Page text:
Welcome back to all the readers who have been following along on this series. If you haven’t, this is a series of articles intended to help non-technical users deal with spam, phishing and malware. While it’s designed to help technical users speak to non-technical users, it’s expected that often a technical proficient individual (geek) will send his non-technical friend/family member/neighbor (luddite) to this series to read for themselves, so we’re just going to keep this conversational.
How can you help in the fight against spam? I don’t mean to ask how you can fight spam or prevent if from reaching your inbox-I mean, what can you actively do to help combat spam? It’s a good question, and there is strength in numbers. If you use an email service that offers you the option to “report spam” you should take every opportunity to do so.
Many of the popular web based email services offer this. Google’s Gmail has a toned down the prominence of their “Report Spam” button over the years, but it is still right there, for you to see and click anytime you receive a message that gets through their filters and turns out to be spam.
Hotmail doesn’t call spam spam, it uses the work Junk instead, but it means the same thing.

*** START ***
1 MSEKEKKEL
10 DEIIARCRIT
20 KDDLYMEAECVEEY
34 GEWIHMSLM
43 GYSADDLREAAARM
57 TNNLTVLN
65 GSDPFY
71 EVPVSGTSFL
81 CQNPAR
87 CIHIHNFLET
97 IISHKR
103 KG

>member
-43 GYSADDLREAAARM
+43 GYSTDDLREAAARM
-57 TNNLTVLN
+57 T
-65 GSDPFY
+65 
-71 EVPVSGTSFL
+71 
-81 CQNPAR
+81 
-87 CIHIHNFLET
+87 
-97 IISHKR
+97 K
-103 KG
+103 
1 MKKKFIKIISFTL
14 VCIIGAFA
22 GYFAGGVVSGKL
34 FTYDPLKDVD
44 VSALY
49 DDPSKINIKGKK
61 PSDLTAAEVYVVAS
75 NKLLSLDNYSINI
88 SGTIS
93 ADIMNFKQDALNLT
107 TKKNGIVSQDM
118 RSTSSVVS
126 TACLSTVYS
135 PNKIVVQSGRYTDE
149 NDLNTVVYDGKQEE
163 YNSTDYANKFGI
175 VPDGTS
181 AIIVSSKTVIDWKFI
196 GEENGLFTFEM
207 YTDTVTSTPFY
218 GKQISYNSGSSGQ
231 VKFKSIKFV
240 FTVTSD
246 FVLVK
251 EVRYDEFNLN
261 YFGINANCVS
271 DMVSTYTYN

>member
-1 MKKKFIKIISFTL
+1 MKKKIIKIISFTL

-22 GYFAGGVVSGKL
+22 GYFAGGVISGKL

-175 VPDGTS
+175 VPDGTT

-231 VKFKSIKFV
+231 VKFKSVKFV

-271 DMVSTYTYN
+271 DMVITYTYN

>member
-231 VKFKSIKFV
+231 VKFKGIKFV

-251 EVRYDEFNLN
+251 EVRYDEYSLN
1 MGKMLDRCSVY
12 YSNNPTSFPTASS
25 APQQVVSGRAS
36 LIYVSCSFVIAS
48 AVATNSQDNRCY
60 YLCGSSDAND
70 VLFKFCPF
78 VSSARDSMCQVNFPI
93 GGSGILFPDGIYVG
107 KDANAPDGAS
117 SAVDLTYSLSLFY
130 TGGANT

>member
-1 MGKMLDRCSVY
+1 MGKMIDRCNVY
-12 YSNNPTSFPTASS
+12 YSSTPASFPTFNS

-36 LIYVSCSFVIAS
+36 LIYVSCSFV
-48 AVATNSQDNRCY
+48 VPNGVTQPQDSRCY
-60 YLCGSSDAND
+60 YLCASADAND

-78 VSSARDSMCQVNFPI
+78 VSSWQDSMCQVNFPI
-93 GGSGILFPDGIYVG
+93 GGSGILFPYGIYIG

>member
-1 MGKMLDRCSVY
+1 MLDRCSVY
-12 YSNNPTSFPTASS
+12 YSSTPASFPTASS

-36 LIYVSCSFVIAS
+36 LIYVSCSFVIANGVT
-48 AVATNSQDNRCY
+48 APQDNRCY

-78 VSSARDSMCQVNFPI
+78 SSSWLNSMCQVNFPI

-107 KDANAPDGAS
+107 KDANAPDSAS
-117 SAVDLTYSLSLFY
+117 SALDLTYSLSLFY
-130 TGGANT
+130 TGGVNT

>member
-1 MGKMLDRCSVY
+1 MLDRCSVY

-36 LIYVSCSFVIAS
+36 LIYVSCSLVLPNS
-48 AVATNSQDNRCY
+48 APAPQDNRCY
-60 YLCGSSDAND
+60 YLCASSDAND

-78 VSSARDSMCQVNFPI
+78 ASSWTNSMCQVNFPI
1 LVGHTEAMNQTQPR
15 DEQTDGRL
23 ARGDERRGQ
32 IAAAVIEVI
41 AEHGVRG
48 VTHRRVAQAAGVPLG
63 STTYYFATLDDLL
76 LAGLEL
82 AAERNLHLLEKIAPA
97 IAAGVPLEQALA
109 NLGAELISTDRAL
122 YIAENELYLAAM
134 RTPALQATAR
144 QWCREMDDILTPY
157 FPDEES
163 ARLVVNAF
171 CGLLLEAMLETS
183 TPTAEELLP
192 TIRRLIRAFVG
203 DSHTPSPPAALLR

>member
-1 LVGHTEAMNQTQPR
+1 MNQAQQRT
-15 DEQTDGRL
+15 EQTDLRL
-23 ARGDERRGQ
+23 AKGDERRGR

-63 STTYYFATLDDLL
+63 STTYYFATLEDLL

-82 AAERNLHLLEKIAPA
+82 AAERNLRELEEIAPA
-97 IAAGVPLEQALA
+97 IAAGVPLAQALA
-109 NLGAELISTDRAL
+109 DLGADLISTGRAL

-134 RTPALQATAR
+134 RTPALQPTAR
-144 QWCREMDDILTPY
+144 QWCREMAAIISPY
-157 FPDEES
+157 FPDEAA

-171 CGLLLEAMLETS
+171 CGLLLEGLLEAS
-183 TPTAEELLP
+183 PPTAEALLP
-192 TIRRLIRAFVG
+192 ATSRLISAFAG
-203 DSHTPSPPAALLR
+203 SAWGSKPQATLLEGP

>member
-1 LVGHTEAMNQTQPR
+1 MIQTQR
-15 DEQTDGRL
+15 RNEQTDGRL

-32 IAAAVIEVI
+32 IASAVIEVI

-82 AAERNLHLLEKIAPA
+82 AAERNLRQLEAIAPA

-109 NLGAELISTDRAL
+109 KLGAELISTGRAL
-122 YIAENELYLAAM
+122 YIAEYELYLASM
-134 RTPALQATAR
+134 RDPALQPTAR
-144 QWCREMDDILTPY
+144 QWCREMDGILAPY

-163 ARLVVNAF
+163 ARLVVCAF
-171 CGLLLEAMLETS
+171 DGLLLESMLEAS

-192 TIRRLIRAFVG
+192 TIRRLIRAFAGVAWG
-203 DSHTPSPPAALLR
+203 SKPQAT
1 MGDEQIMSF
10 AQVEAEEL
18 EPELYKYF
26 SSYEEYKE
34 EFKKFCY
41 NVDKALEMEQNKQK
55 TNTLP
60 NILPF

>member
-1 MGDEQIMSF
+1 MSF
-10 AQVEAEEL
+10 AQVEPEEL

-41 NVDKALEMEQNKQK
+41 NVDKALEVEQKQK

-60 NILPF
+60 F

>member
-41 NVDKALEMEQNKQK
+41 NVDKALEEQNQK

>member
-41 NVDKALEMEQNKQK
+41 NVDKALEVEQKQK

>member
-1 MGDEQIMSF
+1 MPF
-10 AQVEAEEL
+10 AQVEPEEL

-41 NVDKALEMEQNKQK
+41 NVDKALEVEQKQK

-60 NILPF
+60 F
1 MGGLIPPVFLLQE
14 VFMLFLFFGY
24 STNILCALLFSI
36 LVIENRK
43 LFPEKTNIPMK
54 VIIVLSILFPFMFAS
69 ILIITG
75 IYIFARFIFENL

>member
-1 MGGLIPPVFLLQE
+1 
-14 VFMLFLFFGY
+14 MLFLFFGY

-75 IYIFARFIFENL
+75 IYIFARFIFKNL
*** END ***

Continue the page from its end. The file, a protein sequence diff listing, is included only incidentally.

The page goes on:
LinkedIn gets in on this action to, with a simple three choice action for any message in your inbox.
You can even report a Twitter user for spam.
Other services like Yahoo Mail, Facebook, et al have similar functions. What happens when you press one of those buttons? Simple. The good squad pays them a visit, and uses their computer for target practice. No, not really, though it’s fun to think about. Reporting a sender for spam does a couple of things. First, it adds them to a list your service provider maintains for your account, and will make it much more difficult for the sender to send you another piece of spam. The system is not perfect, or foolproof, but it helps a lot. Second, it flags the account as a possible spammer. If the service provider gets enough reports of spam, the sender can be added to block lists, or even have their own account on the social network suspended or cancelled.
Reporting spam may not provide you instant gratification, but it helps the service providers to do a better job of protecting you and the other users from spammers. By taking the extra second or two to report spam, rather than just deleting it, you are paying it forward to others who use the same service. If we all chip in together, it will get better for all of us. So the next time you get a spam in your inbox, Twitter feed, or wall, click the report spam link and imagine a giant boot kicking the spammer in the seat of his pants. Feels good, doesn’t it?